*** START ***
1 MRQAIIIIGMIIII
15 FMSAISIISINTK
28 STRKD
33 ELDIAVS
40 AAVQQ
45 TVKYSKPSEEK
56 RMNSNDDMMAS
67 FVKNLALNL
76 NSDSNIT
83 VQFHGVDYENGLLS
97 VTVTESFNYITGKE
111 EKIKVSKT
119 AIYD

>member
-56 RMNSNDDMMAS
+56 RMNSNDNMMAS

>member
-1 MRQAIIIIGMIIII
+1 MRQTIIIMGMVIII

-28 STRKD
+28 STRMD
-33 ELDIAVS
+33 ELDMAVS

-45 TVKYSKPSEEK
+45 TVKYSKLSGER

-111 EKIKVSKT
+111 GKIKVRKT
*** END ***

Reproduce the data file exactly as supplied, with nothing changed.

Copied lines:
1 MRQAIIIIGMIIII
15 FMSAISIISINTK
28 STRKD
33 ELDIAVS
40 AAVQQ
45 TVKYSKPSEEK
56 RMNSNDDMMAS
67 FVKNLALNL
76 NSDSNIT
83 VQFHGVDYENGLLS
97 VTVTESFNYITGKE
111 EKIKVSKT
119 AIYD

>member
-56 RMNSNDDMMAS
+56 RMNSNDNMMAS

>member
-1 MRQAIIIIGMIIII
+1 MRQTIIIMGMVIII

-28 STRKD
+28 STRMD
-33 ELDIAVS
+33 ELDMAVS

-45 TVKYSKPSEEK
+45 TVKYSKLSGER

-111 EKIKVSKT
+111 GKIKVRKT